As any good and faithful student knows, study breaks are a necessity. Time spent between chapters when studying, paragraphs when writing, or problems in other classes is key to refresh the mind. Sometimes, however, that luxurious time can’t be spent outside or simply isn’t in abundance; sometimes all you’ve got is five minutes on your phone (and sometimes those five minutes end up being a few more than five minutes due to sweet entertainment).
Now introducing my latest hinderance to academic success: Reddit.
Reddit is not new by any stretch of the imagination– It’s been around since 2005 and been on the app store for several years. In fact, it’s one of the most visited websites on the internet. I, however, have only just passed the year mark of owning a reddit account, and it was not until recently that it became an app that I frequented.
Disclaimer: this is not a paid advertisement– simply a satisfied customer.
I have social media accounts on all kinds of websites, and honestly enjoy most of them, but my affinity towards Reddit these days is special.
What amazes me about the app is not that it has any sort of groundbreaking technological improvements or the fact that all my friends do it (actually, none of my friends use it). What has continued to amaze me about Reddit is the unique sense of community on the app– from one complete stranger to another.
For those unfamiliar with Reddit, it is a site similar to others where people simply update their status with whatever kind of information they want. The unique part, however, is that users’ posts don’t station themselves to a general feed. Reddit organizes itself by “subreddits”, treating each topic or page as a separate community. Users join or follow whatever subreddits they wish to decide what kind of content they want to see; it’s as easy as typing in r/, then searching for whatever you want following that front slash. r/food, for example, is a subreddit about food. This process enables a person’s feed to be completely their choice– but it is uniquely sorted by content rather than by people.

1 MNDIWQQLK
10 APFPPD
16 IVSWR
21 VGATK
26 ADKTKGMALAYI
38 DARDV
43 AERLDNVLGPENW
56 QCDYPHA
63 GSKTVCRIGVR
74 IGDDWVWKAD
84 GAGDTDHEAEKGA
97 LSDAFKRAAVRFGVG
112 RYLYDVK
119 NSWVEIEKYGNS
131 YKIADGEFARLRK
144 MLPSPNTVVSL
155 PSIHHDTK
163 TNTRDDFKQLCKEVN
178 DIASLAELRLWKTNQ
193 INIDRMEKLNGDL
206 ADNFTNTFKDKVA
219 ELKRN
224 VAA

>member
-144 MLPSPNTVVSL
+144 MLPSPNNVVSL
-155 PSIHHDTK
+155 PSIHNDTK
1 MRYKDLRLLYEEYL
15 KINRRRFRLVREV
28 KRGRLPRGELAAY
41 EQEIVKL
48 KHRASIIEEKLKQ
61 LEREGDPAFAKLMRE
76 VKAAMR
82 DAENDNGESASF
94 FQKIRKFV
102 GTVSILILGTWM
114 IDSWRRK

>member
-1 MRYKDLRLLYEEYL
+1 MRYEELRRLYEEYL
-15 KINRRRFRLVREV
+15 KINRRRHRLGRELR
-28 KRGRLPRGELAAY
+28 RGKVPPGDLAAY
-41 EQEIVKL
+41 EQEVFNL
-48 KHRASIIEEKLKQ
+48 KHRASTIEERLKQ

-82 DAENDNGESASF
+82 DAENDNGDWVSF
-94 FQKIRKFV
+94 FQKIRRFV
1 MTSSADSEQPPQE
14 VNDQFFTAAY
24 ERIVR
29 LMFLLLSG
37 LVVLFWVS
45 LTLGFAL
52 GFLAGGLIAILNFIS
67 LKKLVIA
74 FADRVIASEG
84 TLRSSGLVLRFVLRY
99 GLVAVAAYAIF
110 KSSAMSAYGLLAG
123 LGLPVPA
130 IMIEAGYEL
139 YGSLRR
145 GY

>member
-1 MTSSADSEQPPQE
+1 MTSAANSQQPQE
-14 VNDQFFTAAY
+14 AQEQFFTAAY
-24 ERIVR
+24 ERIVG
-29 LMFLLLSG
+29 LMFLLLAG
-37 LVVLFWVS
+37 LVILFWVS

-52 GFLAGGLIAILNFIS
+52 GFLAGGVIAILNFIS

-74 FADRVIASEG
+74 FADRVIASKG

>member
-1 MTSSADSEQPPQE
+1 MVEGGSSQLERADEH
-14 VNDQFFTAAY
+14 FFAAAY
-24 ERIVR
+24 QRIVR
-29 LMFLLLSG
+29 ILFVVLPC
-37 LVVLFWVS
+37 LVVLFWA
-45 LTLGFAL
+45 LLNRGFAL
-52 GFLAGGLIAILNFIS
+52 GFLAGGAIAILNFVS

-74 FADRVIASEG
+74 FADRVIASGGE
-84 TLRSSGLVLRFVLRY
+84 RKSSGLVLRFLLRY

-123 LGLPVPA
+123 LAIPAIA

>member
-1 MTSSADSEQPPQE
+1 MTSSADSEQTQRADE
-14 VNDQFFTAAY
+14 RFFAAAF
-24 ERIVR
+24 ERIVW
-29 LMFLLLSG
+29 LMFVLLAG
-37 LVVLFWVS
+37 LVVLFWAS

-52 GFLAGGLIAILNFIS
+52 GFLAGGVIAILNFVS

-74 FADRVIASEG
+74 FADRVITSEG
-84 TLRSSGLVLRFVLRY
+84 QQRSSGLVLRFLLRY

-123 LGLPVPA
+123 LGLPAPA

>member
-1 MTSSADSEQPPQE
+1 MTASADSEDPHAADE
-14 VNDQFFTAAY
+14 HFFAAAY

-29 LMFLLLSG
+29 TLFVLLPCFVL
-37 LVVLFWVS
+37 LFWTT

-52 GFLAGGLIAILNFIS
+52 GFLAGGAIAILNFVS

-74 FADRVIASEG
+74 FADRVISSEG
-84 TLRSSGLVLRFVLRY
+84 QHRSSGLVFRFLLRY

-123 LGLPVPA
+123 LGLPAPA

This has become my addiction recently because of my appreciation for video games. Ever since I was a child, my mind has craved the experience of getting lost in the beautiful creativity of video games, experiencing the beauty of digital art, story-telling, and challenge all wrapped into a game. Following video game developer pages and watching gameplay videos is fun, but when I’m playing through a new, exciting game, I want to talk to other people about it. And boy, did I find a group of people to talk about it with.
Life is dull if we do not experience it with those around us. The ability, therefore, to jump in and join a subreddit on the Legend of Zelda as I play through the series’ latest release, enhances my experience. To listen to other gamers’ input, criticisms, or simply funny stories is captivating, and suddenly I find myself connected to random people across the globe because of our shared experiences on one feed. Not to mention, there is comfort in the fact that my posts will stay on this subreddit, knowing that my game-specific comments will only be posted in a place where they will be appreciated.
All this is to say that I am a nerd, and I am glad to have located an app that allows me to geek out over my passions with similar people; I wish I had found it sooner. There is power in the formation of community around a topic, and I applaud Reddit for their unique configuration of social media to cultivate this kind of community– no matter the topic. Creating valuable community around a product is a marketer’s dream, and this is a prime example of what that looks like.